Journal Watch

  • HD frequency vs. length: Which matters most?

    For toxin removal, are you better off with more frequent HD, or longer treatments? Turns out that longer HD removes significantly more creatinine and methylguanidine than standard or more frequent treatments—but the combination of BOTH was best. (You knew we'd say that!)

    Read the abstract » | (added 2011-02-24)

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  • Get drier: Live longer

    A 3.5 year long study of 269 people on HD has found that folks who had more water removed from the blood (tested with a body composition monitor) lived significantly longer than those who stayed water-logged. (Drier is better, and doing longer and/or more frequent HD makes that possible.)

    Read the abstract » | (added 2011-02-24)

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  • Mind the gap

    In the UK, "mind the gap" means watch your step as you get off the train. For in-center HD, the gap is the 2-day dialysis weekend. It turns out that switching randomly chosen patients from 3x/week to every other day HD for 12 months reduced blood pressure, left ventricular mass, EPO dose, urea rebound, and symptoms. Of course; it's more physiological!

    Read the abstract » | (added 2011-02-24)

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  • Nocturnal HD improves melatonin rhythm for better sleep

    Is sleep better or worse on nocturnal HD, since it is done at night? A new study of 13 people who switched from standard HD to nocturnal found that standard HD disrupts the normal rhythm of melatonin (the hormone that helps you sort out day from night). After 6 months of night-time treatments, this rhythm was partly restored—and sleep was much better.

    Read the abstract » | (added 2011-02-24)

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  • If you can't beat 'em, zap 'em!

    Fibrils of amyloid can build up in the joints and soft tissues when too-little beta-2 microglobulin (B2m) is removed from the blood during dialysis. Longer and more frequent treatments remove more B2m. But what if we could remove fibrils that have already occurred? A new study suggests that laser treatments can destroy existing fibrils and slow the rate of new ones.

    Read the abstract » | (added 2011-02-24)

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  • Children on dialysis have good survival prospects

    Some of the longest survivors of ESRD were children or teens when their kidneys failed. A new study finds that 5-year survival of this group after they reach age 18 was 95.1%, with an average life expectancy of age 63 with a transplant—or age 38 with standard dialysis. Of course, two recent studies have found that survival with longer and/or more frequent HD rivals that of transplant.

    Read the abstract » | (added 2011-02-24)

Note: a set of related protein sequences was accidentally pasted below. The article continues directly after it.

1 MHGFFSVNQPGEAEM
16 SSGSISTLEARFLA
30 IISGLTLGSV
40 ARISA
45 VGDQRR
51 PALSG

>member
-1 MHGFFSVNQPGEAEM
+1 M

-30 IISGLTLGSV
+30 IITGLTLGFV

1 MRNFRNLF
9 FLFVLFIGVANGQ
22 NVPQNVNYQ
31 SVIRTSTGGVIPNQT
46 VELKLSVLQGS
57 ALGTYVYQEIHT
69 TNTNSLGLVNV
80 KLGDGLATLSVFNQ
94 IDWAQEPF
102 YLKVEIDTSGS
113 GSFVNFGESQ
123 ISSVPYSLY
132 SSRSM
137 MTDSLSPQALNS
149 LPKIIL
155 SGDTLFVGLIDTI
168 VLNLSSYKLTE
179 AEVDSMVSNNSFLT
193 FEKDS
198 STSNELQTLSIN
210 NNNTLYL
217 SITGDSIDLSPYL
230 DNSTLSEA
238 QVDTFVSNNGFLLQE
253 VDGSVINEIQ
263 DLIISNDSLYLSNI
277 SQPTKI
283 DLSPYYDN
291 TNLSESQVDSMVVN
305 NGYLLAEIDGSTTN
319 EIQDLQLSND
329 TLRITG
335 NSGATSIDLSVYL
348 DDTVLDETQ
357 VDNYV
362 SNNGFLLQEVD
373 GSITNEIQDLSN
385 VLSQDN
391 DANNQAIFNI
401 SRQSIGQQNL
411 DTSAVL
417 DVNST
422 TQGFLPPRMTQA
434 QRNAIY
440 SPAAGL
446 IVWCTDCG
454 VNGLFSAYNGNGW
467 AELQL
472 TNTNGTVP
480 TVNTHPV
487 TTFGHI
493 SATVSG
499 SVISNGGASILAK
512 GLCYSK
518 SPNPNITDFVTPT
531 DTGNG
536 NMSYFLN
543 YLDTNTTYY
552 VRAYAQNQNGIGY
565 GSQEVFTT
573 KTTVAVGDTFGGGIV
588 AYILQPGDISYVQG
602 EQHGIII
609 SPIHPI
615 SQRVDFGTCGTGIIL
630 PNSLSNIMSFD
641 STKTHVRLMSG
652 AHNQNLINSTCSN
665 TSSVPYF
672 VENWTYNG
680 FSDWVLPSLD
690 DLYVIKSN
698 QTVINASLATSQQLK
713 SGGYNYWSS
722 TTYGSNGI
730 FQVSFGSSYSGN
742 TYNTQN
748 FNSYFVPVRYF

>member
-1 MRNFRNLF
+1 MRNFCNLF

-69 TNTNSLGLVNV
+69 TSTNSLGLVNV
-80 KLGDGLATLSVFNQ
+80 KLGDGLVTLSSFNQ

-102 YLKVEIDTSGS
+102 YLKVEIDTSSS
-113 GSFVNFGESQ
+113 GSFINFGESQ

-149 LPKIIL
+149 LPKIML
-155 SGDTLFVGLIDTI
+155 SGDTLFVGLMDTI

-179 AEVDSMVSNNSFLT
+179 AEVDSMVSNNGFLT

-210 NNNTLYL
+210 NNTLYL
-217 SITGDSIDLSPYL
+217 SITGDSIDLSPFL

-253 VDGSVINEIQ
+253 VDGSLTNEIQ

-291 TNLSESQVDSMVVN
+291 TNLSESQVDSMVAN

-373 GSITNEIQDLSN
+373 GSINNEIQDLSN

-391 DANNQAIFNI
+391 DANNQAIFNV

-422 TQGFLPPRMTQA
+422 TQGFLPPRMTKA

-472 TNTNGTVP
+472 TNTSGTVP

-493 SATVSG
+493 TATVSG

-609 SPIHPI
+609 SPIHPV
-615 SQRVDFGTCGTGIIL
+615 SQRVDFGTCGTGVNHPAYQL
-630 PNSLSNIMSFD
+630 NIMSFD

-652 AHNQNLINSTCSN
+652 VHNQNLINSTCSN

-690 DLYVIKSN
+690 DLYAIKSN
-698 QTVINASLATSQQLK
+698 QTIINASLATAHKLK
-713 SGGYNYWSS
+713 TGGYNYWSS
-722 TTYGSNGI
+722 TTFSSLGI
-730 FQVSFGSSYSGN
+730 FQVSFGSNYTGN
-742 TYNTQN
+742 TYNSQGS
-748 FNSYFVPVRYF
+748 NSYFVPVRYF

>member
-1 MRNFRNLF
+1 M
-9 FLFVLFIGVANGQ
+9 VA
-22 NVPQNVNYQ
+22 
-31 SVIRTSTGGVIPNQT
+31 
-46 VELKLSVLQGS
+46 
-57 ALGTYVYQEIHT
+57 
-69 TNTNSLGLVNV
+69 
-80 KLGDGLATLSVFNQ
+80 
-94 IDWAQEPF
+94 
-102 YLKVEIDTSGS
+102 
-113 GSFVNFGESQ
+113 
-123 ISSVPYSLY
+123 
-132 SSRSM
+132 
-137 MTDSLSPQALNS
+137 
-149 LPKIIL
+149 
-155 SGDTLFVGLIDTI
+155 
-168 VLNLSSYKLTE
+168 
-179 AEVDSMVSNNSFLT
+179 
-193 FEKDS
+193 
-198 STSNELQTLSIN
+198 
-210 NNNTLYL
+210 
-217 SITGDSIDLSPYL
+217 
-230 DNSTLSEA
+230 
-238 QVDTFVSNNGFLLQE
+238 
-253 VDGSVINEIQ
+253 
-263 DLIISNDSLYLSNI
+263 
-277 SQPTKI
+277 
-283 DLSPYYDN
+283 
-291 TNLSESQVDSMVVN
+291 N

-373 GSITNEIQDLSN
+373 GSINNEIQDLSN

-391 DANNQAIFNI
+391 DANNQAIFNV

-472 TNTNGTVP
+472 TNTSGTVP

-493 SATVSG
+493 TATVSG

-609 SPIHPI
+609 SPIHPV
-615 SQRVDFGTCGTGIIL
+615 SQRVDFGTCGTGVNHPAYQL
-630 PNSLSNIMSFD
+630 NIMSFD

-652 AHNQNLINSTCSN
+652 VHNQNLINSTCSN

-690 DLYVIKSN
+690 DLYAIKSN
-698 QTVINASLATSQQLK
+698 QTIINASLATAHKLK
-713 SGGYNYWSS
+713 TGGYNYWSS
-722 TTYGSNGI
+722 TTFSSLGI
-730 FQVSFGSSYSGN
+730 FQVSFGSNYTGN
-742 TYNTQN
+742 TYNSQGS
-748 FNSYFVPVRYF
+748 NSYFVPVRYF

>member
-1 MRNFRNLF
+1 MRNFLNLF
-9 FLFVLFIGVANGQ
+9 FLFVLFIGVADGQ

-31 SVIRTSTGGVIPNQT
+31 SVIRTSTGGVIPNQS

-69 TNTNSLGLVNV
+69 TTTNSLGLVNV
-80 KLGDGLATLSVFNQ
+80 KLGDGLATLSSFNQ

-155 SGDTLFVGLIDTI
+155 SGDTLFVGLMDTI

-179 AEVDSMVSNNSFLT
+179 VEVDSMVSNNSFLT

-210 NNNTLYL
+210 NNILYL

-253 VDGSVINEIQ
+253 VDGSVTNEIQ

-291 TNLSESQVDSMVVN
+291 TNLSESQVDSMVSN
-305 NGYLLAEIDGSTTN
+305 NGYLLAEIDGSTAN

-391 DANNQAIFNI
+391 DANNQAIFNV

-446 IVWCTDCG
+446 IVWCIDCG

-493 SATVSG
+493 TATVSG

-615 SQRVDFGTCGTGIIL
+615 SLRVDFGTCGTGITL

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  • Lower B2m levels predict better survival

    More frequent—and especially longer—HD remove much more beta-2 microglobulin, a toxin that causes dialysis-related amyloidosis (DRA), with waxy protein deposits in bones, joints, and sometimes soft tissues. Since a new study has found that lower levels of B2m on dialysis predict survival, getting more dialysis is a plus!

    Read the abstract » | (added 2011-02-24)

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  • Treatment length matters (we knew that!)

    Even when the same number of blood liters are processed, long, slow dialysis does a better job of removing toxins. In a study where patients on HD were dialyzed for 4, 6, or 8 hours, the longer treatments removed significantly more urea, creatinine, phosphorus, and beta-2 microglobulin. The authors conclude that Kt/V should not be the only measure of dialysis adequacy.

    Read the abstract » | (added 2011-02-24)

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  • Finally, data! Buttonhole Technique causes fewer fistula problems than site rotation

    A new study compares 75 HD patients using the Buttonhole technique for fistula needles with 70 patients using the "standard" technique of "rope ladder" needle site rotation. Buttonhole users had fewer missed cannulations, bruises, and aneurysms, and needed less angioplasty. Infection precautions are vital: there was a higher infection rate.

    Read the abstract » | (added 2011-02-24)

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  • Poor sleep on standard in-center HD

    Good sleep on dialysis improves survival. A new study compared sleep quality on standard in-center HD and a control group matched for age, sex, body mass index, and race. The in-center HD patients had significantly worse sleep.

    Read the abstract » | (added 2011-02-24)

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